Spatial Pattern Classification for More Accurate Forecasting of Variable Energy Resources

Thursday, 18 December 2014
Elena Novakovskaia1, Chris Hayes2 and Craig Collier1, (1)DNV GL, San Diego, CA, United States, (2)DNV GL, Portland, OR, United States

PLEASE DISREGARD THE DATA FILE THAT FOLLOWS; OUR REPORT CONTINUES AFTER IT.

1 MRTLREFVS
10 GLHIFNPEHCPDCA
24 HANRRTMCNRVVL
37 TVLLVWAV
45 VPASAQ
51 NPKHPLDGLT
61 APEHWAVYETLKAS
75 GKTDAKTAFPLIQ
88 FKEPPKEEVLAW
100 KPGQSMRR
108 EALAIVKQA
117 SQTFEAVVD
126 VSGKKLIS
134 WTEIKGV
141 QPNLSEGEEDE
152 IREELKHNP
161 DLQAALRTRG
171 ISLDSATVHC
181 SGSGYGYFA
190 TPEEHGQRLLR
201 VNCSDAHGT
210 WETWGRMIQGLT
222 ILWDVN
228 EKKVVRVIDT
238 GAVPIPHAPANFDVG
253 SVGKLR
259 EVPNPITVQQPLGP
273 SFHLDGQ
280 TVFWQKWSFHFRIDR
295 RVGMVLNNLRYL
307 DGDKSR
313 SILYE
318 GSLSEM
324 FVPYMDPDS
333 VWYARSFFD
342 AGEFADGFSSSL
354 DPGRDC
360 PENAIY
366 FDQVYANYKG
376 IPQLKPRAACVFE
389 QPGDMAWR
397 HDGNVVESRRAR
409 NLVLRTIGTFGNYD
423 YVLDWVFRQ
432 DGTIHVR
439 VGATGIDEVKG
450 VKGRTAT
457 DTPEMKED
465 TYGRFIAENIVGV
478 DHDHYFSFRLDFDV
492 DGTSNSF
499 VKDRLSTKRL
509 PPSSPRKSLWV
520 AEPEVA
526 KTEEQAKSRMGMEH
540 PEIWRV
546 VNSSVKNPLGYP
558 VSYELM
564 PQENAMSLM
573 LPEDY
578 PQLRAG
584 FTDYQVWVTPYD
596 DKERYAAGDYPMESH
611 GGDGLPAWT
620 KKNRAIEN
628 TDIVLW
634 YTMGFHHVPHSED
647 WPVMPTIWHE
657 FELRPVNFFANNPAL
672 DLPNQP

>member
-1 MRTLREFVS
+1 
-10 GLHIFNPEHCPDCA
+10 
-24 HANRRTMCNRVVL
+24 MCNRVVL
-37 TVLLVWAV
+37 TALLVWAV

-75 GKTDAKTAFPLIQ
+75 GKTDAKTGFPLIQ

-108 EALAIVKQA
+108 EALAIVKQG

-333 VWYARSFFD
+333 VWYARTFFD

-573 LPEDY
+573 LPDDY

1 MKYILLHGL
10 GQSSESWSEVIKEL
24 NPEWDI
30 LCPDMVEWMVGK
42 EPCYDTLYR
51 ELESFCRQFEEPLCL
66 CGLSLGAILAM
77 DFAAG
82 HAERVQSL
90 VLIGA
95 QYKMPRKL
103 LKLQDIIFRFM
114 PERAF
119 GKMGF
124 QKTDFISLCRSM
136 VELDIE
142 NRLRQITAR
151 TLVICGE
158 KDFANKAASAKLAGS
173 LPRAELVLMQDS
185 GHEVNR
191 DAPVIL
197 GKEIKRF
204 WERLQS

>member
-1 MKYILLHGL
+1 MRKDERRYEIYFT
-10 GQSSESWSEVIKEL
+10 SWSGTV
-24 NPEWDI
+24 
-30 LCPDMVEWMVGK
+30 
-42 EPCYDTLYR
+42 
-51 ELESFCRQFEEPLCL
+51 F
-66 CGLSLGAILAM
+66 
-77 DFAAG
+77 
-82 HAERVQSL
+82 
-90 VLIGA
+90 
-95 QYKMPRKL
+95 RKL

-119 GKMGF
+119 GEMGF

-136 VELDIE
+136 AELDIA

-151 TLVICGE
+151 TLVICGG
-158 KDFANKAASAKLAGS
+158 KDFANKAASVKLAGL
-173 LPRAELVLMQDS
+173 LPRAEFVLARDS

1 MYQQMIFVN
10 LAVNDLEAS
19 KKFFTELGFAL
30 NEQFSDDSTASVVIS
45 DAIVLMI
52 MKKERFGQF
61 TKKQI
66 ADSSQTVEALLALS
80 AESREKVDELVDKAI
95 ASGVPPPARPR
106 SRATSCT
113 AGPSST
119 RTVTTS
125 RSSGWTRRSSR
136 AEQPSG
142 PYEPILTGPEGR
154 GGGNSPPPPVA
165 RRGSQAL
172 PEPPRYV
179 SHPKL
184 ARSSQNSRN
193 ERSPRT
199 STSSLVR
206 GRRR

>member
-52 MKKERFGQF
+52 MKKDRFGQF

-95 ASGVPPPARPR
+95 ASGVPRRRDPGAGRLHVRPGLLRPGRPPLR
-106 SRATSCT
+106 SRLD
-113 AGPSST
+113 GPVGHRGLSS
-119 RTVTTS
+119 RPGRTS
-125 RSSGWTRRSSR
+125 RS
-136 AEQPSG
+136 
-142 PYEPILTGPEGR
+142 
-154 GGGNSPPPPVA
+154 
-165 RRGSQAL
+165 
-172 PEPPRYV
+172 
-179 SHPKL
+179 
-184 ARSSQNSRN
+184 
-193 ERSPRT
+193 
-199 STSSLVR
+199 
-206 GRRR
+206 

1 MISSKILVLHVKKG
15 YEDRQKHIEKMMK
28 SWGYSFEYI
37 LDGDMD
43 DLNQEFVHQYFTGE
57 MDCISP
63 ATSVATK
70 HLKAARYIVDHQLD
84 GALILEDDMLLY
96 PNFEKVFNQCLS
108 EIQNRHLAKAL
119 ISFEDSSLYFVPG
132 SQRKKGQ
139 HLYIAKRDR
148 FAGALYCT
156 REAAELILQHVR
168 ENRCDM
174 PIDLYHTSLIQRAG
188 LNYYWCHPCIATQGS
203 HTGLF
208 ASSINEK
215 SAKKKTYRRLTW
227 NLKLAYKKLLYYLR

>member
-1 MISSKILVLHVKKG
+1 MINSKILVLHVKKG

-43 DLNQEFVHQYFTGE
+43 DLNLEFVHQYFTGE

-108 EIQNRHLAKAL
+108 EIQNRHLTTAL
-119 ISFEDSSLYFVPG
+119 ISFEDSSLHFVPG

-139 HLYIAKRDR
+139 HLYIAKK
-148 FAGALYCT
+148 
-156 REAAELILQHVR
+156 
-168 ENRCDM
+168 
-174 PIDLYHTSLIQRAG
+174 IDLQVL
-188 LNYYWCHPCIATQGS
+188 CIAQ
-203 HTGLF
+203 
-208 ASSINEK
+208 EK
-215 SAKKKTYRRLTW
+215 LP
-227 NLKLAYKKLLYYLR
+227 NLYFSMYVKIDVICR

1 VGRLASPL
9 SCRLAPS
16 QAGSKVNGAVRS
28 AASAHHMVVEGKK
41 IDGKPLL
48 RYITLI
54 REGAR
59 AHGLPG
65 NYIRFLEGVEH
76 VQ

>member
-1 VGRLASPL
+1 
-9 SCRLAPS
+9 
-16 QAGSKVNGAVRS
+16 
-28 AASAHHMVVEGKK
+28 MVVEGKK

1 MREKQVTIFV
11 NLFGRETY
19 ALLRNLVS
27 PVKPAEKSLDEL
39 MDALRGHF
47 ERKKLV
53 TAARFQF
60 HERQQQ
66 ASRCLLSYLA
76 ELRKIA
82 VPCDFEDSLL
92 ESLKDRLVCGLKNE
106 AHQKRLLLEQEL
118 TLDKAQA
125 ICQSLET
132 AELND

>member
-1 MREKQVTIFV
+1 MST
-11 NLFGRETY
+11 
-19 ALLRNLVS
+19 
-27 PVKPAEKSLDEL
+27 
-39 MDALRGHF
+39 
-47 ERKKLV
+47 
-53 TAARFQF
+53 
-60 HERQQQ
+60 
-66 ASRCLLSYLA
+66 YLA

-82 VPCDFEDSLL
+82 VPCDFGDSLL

The accuracy of solar and wind forecasts is becoming increasingly essential as grid operators continue to integrate additional renewable generation onto the electric grid. Forecast errors affect rate payers, grid operators, wind and solar plant maintenance crews and energy traders through increases in prices, project down time or lost revenue. While extensive and beneficial efforts were undertaken in recent years to improve physical weather models for a broad spectrum of applications these improvements have generally not been sufficient to meet the accuracy demands of system planners. For renewables, these models are often used in conjunction with additional statistical models utilizing both meteorological observations and the power generation data. Forecast accuracy can be dependent on specific weather regimes for a given location. To account for these dependencies it is important that parameterizations used in statistical models change as the regime changes. An automated tool, based on an artificial neural network model, has been developed to identify different weather regimes as they impact power output forecast accuracy at wind or solar farms. In this study, improvements in forecast accuracy were analyzed for varying time horizons for wind farms and utility-scale PV plants located in different geographical regions.